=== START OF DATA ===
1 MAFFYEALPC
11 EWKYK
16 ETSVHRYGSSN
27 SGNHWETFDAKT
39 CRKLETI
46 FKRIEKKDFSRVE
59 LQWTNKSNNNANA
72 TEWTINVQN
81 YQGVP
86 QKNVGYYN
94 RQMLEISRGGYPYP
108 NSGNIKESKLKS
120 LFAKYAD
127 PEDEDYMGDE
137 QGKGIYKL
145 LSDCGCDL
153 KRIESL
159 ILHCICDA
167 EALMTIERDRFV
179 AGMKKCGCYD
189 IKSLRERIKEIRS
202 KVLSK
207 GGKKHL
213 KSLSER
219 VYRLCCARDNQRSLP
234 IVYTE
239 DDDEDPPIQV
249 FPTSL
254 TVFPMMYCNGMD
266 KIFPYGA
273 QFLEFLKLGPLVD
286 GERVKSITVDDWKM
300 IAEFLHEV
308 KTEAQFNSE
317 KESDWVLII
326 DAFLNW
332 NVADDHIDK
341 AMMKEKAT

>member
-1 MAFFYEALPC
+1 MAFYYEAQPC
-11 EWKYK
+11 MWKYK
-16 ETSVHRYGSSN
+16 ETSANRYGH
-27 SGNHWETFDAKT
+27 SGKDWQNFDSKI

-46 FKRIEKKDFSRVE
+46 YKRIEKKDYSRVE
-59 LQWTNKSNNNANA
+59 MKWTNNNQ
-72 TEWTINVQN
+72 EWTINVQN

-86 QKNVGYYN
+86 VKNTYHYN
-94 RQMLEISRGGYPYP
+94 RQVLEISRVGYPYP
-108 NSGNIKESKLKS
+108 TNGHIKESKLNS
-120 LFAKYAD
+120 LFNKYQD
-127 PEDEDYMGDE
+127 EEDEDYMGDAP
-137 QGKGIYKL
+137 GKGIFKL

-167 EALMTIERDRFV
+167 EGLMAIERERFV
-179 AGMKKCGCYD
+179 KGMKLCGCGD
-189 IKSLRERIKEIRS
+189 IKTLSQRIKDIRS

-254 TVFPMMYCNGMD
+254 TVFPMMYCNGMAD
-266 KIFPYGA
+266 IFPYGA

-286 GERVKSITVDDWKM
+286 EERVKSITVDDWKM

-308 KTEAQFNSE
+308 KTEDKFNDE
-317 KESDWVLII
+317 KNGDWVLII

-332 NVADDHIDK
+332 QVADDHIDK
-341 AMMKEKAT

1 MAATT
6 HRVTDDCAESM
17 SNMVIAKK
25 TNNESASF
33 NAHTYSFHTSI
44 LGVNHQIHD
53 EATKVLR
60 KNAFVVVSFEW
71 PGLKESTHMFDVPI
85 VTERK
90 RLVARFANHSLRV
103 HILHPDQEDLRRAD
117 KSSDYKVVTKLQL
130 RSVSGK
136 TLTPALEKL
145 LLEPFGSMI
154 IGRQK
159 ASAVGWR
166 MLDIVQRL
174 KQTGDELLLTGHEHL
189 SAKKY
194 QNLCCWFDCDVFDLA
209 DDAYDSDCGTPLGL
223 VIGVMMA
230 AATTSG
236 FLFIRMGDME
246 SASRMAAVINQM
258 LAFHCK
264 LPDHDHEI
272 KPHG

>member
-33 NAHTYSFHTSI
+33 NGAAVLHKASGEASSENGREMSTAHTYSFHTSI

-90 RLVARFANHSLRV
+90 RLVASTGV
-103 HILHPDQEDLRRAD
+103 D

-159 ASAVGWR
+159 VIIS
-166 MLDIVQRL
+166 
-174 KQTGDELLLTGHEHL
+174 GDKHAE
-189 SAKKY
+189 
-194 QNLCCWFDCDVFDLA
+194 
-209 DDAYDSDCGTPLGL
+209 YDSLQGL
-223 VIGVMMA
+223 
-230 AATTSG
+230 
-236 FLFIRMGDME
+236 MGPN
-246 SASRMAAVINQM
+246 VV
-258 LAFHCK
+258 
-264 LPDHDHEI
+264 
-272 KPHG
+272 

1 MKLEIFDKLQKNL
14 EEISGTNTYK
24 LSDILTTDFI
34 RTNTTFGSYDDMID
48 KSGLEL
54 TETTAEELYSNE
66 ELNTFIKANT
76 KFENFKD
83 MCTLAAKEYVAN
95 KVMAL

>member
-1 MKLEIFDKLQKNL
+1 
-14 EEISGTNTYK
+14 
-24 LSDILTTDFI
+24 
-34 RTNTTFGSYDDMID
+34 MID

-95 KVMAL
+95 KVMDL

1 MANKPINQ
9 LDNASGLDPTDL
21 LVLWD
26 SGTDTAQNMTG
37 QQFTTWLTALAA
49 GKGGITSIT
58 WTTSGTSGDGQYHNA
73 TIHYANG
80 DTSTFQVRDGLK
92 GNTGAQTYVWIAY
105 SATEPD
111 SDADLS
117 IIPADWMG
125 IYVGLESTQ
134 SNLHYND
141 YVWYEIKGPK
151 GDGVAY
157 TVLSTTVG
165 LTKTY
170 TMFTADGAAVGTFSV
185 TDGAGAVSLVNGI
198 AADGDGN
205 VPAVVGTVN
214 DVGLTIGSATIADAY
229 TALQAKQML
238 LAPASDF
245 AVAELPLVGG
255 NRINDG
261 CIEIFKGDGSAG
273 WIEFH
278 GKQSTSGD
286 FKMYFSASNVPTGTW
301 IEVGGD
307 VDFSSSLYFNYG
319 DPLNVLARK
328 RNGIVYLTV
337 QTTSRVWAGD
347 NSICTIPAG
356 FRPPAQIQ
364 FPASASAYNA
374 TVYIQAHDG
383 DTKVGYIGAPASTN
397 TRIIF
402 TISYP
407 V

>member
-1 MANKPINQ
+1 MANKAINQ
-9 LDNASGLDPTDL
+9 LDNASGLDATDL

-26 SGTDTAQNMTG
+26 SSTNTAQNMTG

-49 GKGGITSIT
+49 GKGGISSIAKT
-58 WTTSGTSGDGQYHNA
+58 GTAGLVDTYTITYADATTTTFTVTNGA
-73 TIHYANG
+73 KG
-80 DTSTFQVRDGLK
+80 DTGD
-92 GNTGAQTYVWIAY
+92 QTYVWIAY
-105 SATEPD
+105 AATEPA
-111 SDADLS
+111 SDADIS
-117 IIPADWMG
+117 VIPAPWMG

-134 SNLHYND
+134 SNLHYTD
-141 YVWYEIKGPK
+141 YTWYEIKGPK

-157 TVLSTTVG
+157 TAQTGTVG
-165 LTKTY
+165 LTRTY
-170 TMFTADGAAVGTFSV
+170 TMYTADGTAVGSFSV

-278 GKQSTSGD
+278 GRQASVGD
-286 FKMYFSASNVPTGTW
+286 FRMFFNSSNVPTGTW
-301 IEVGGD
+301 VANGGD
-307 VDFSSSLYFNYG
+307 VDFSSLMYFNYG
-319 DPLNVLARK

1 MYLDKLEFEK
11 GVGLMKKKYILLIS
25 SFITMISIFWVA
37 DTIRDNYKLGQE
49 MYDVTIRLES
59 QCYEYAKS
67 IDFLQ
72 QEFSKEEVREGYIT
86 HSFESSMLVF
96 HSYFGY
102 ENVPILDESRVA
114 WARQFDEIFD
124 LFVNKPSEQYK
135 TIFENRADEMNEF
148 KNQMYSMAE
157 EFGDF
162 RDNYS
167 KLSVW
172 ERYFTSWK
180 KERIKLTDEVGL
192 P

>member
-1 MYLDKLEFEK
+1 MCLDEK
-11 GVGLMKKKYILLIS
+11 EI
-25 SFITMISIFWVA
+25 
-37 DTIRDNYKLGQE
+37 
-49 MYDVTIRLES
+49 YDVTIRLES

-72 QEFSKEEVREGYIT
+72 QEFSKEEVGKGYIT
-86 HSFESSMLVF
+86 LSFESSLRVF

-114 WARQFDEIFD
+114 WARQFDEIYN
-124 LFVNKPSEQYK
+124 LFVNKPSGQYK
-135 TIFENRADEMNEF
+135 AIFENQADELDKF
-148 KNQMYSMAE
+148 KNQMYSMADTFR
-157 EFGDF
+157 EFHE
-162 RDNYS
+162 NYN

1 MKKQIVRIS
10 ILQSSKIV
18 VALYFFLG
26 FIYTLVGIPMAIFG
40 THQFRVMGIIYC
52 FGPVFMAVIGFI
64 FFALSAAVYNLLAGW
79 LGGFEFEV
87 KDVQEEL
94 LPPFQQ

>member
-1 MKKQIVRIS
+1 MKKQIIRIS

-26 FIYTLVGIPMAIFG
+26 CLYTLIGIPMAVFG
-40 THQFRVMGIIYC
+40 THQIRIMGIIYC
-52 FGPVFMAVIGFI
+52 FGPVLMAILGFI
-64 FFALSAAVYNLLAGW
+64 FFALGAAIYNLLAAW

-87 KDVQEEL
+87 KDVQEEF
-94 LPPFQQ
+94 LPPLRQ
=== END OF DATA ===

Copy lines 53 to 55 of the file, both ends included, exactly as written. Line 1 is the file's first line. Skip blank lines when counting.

+72 EWTINVQN

-86 QKNVGYYN
+86 VKNTYHYN